Dr. Stahl claims augmenting with slow wave sleep enhancing agents can sometime reduce symptoms, especially in patients with "affective spectrum disorder" (mood disorders) or a "functional somatic synhdrome" (pain patients).

Fred


Just to show how random this topic can be, I will list a few meds that I have read about and their effects on sleep. Medications, in myopinion, are tough because there are million variables and many people are not on a single drug, which may cause interactions and complications with the info that is written in texts and anywhere else. In any event:

Out of the SSRI/SNRI category, Venlafaxine and Duloxetine will decrease SWS, while Fluvoxamine, Fluoxetine, Paroxetine, Sertraline, Citalopram, and Escitalopram show no effect on SWS.

Generally, Benzodiazepines will decrease SWS, some markedly so. Triazolam seems to be an exception.

Non-Benzo Hypnotics increase SWS.

Antipsychotics increase SWS.

3º amines increase SWS.

2º amines increase SWS.

Misc Antidepressants can go either way. Mirtazapine, Nefazodone, and Trazodone can increase SWS.

Anti-epileptics (such as Gabapentin) generally increase SWS. Phenytoin is an exception.

Thats just a small list.


Id REALLY like to see the source of your info! Not because I'm contesting you at all, most of what you are saying I agree with and have already read. But Id like to know the source so I could read it myself, because I'm interested in this subject. ;-)

The only thing you claim that doesnt jibe with what Ive read is the thing about SSRIs. Ive read many places that SSRIs interfere/stop SWS and I had a board certified sleep medicine doctor tell me recently that SSRIs compress REM sleep. That doctor's background before sleep medicine was psychiatry.

And why would venlafaxaine and cymbalta suppress SWS sleep, while SSRIs have no effect on SWS? All SNRIs are is extra strength SSRIs, afterall. They work by the same mechanism. Venlafaxine and cymbalta are SNRIs (Selective Norephinephrine Reuptake Inhibitors)...these meds selectively block the reuptake pumps for serotonin and norephinephrine. Whereas SSRIs are Selective Serotonin Reuptake Inhibitors and only block the serotonin reuptake pumps.

Seems since norephinephrine is a stimulant type neurotransmitter, the SNRIs would interfere more with SWS than SSRIs.

This is an interesting subject, at least to me.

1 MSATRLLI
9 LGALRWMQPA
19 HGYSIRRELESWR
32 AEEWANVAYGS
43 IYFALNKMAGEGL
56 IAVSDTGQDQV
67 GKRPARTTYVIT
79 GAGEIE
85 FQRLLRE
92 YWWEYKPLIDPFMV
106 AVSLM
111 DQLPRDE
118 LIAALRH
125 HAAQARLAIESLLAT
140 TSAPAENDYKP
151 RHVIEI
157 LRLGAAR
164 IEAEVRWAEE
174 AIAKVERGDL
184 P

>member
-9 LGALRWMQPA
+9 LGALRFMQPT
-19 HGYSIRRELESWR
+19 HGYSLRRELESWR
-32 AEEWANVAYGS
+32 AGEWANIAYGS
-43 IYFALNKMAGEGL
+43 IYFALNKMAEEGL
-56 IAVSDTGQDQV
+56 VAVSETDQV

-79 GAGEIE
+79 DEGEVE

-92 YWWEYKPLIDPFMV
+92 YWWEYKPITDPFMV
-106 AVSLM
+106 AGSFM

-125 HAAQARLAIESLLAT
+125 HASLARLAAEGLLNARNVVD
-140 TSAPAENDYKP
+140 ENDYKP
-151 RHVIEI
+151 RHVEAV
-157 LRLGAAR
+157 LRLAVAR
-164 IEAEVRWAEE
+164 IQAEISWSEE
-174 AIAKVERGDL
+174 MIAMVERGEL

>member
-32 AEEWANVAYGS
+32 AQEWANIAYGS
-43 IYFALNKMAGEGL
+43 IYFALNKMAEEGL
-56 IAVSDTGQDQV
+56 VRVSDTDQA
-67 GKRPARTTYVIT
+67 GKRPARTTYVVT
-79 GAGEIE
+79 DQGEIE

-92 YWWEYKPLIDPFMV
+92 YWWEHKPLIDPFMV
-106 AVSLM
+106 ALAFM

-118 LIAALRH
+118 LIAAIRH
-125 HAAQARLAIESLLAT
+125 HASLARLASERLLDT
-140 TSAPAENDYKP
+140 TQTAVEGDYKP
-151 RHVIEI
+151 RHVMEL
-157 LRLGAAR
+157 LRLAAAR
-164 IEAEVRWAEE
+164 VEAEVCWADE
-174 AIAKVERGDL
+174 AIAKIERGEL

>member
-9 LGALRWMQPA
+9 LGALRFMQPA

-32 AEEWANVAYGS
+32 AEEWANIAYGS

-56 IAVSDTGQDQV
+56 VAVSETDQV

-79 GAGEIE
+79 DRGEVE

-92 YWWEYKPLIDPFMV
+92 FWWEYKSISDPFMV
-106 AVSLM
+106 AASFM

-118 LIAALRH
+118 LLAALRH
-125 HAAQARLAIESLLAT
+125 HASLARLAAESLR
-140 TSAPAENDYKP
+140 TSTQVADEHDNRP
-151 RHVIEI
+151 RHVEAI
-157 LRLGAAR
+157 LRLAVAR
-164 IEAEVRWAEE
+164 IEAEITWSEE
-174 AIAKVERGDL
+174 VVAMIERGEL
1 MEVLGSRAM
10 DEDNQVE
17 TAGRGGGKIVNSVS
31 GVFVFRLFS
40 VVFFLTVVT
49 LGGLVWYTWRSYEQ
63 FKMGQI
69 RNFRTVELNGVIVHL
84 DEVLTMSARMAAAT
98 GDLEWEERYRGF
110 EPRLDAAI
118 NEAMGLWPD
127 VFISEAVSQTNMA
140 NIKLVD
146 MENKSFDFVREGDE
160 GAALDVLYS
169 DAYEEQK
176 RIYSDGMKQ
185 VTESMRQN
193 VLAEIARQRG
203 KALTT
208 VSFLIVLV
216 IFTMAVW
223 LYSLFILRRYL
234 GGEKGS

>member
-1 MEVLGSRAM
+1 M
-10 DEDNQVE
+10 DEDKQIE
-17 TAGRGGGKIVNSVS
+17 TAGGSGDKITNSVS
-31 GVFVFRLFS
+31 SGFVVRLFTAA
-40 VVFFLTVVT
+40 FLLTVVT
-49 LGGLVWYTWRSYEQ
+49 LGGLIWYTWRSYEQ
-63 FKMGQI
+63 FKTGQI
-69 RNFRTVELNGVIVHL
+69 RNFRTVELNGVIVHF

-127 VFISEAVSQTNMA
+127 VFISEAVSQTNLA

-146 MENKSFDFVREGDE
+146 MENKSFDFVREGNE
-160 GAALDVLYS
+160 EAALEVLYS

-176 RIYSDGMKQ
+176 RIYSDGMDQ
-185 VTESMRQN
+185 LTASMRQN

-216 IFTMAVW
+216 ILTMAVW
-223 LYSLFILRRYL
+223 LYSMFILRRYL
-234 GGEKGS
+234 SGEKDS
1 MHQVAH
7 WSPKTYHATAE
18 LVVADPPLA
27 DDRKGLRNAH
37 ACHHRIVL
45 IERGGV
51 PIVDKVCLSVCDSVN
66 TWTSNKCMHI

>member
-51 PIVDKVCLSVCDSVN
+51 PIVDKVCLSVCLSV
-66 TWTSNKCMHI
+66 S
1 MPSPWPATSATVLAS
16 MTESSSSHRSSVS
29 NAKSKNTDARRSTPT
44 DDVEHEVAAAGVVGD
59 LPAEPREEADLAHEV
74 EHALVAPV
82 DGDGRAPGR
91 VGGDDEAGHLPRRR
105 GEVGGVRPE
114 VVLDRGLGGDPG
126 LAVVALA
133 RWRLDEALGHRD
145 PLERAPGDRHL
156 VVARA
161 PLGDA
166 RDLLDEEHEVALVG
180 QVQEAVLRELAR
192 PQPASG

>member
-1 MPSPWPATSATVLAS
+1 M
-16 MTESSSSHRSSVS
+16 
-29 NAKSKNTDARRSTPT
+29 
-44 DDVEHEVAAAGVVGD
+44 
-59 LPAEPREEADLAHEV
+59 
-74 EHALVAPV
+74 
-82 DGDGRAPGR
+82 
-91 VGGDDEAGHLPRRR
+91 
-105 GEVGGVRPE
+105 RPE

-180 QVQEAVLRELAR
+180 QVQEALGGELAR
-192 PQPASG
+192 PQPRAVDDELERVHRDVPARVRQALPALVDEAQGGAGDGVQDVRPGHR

I also read in this same book "Stahl's Essential Psychopharmacology: Neuroscientific Basis and Practical Applications, Third edition" the following under the sleep disorders chapter: "Nevertheless, an important subset of sleep apnea patients present with treatment resistant depression and undiagnosed sleep apnea, suggesting that a higher index of suspicion for sleepiness in general and sleep apnea in particular would be well served in psychopharmacology." CPAP and Provigil or stimulants may be more effective for the depression in such patients than combinations of antidepressants alone"

This comment by expert psychopharmacology researcher and author Dr. Stephen Stahl, MD confirms my own recent findings that for me, just 50 mg zoloft plus CPAP gives a hundred times better clinical effect (antidepressant/anti-anxiety effect) than did 200 mg Zoloft combined with 45 mg Remeron! I was labeled one of these "treatment resistant clinical depression patients prior to CPAP. I could take maximum dosages of an antidepressant, combine that with another maximum dosage of antidepressant and still have a HAMD score of 30! Not so on just 50 mg zoloft plus CPAP.

Fascinating subject and makes me wonder if some psychopharmacology practices are leaving many OSA patients with less than stellar results?

Fred
"We don't need socialized medicine, what we need is insurance reform."


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Postby RAM_Sleep » Thu Aug 28, 2008 1:19 pm

Hardman JG, Limbird LE, Goodman AG, eds. Goodman & Gilman's The Pharmacological Basis of Therapeutics. 11th ed. New York: McGraw-Hill; 2006.
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Postby ToHellAndBack » Thu Aug 28, 2008 2:23 pm